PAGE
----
Belong – Perfect Life

Hate it, love it, at least it’s different.

I’m paraphrasing but that’s the gist of Pharrell’s advice in a recent viral video. Be different because different invokes a reaction. Think of no reaction as worse than a negative reaction.

Angel investor, writer and world acclaimed hardo, Tim Ferriss, echoes this same credo in his podcast with Chase Jarvis. Be creative. Be different. Go for the extreme. Embrace the weird and abstract.

So, in the spirit of fun, The Aftermath is posting its first short story. It’s short. It’s odd. And it pairs nicely with Perfect Life. 

Perfect Life

I opened the car door sensing this wasn’t my garage. Were those pictures hung on the wall? Someone was smoking a cigarette in a frame. Was it a window with someone on the other side? I felt weird. The smell was off and the BMW was definitely not my car. The clues were compounding, climbing over each other to get on top.

Perfect Life

I’d been drinking. Nothing excessive, but I felt warm and red-cheeked. I was on my way home sitting in the back of a Lyft, conducting a mental breathalyzer. Was I drunk? Definitely. How drunk? Hard to say.

The driver, a man who never showed his face, pulled up a few feet from the curb next to my house.

“Have a good one,” I said, moving out of the car.

The driver didn’t acknowledge me. Maybe he was wearing an earpiece. Maybe he was talking to his wife back home. Maybe it was the mistress a few blocks away tucked into a pair of sweatpants. Maybe the guy was planning a murder. I guess I just don’t know.

The neighborhood was quiet. The wind moved and everyone, everywhere was sitting in their dark living rooms, TV’s flashing like fireworks. I stopped and took a breath, relishing that I was the lone ranger on the block, a cowboy enjoying the warmth from his bed of coals.

I opened the garage door and leaned into the darkness fumbling to find my car keys. The lights blinked and I slunk into the driver’s seat, proud that I didn’t need to rely on light. I had cat eye’s.

It was peaceful sitting in the front seat. I put my hands on the wheels and relished the darkness. I’m not a solitary man, but I can appreciate the silent moments when the world turns and spins and dances.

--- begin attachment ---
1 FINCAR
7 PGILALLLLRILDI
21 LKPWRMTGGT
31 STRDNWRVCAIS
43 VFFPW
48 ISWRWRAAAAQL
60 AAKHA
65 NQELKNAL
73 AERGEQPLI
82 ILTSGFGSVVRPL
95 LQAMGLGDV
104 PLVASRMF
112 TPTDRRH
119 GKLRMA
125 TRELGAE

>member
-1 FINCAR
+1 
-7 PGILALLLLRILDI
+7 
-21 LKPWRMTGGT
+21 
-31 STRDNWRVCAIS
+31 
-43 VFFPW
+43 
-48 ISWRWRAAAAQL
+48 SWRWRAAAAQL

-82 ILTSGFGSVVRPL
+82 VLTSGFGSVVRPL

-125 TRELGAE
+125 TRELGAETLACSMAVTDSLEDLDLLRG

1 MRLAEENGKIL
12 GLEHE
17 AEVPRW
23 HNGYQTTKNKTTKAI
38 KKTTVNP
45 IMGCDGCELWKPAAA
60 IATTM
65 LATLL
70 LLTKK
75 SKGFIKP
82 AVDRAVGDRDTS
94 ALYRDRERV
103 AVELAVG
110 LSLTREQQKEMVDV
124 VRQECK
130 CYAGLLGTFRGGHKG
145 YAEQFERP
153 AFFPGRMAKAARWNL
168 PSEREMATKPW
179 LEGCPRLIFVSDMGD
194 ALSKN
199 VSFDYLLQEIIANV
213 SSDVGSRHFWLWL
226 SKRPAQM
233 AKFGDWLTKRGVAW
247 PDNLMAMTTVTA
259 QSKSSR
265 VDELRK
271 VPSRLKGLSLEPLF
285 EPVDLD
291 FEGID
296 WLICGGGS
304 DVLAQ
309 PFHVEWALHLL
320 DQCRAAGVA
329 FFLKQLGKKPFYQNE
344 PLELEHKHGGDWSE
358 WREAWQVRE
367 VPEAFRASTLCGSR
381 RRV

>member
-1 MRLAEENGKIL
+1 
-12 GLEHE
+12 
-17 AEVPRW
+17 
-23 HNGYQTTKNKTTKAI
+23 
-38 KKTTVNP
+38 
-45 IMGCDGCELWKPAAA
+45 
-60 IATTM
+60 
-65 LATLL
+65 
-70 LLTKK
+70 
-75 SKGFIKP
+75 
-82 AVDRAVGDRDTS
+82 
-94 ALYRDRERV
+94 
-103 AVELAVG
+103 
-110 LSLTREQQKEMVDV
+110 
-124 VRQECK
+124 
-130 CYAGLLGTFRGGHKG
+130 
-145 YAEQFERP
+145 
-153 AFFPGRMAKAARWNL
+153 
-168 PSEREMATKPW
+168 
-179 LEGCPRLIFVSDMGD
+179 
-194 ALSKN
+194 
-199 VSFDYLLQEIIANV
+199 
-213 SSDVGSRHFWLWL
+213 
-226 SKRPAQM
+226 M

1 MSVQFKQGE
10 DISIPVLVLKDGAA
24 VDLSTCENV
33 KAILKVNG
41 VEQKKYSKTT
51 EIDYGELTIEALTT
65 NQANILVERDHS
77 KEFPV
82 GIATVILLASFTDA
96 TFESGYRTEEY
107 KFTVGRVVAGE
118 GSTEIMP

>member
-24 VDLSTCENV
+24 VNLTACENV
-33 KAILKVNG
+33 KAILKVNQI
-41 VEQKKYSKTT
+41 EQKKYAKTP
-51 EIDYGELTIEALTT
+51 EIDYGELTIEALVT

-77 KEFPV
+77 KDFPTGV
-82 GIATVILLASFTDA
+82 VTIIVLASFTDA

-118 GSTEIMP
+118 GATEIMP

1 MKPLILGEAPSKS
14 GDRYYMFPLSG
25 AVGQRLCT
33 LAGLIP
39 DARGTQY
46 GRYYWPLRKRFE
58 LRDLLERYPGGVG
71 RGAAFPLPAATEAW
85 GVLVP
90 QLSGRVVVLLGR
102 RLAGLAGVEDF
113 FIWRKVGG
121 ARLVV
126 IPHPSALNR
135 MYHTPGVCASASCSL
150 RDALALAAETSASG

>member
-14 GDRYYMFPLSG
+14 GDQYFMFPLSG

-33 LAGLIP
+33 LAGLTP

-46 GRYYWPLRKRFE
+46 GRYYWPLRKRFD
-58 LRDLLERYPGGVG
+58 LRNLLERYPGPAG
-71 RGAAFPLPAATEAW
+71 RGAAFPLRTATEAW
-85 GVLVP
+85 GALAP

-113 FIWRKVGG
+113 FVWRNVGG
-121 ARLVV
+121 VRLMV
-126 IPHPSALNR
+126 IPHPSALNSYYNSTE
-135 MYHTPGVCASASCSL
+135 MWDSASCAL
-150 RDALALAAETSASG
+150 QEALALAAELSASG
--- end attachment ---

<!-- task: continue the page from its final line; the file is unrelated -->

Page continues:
The dashboard looked unfamiliar and after looking a bit closer, moving my hands over the buttons, I realized that this wasn’t actually my car. I was in the wrong car. This was a BMW 3 series. I drove a Mercedes.

I opened the car door sensing this wasn’t my garage. Were those pictures hung on the wall? Someone was smoking a cigarette in a frame. Was it a window with someone on the other side? I felt weird. The smell was off and the BMW was definitely not my car. The clues were compounding, climbing over each other to get on top.

Inside the house a light was on. A man sat at a stone table top, his hands cupped together. He was wearing a red dress that hung on his bony shoulders.

Across from him were two women and I got the sense that they were prostitutes based on nothing but prejudice. All three members were sipping wine in cheap plastic cups.

The man who looked tired, grey and old in that red dress, locked eyes with me. I’m not sure how he could see my silhouette in the dark, but his eyes were friendly and he smiled tilting his chin forward as if to signal, “It’s alright. You can escape.”

Escape where? I figured it was probably easiest to be polite and explain why I was standing in his garage. But the more I thought about it, the less it made sense. The 3 series, this shaggy, old man wearing a baggy red dress. None of it was right.

I waved and walked away, concerned. Did I know the old man? Why did he act like he recognized me? Who were those woman? Were they going to hurt him? I felt certain the old man was trapped and I thought about going back. Busting down the door like they do in the movies. But my feet kept moving and I started to wonder where I was and what had happened to my house.

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Published by

D-man

What will be left?

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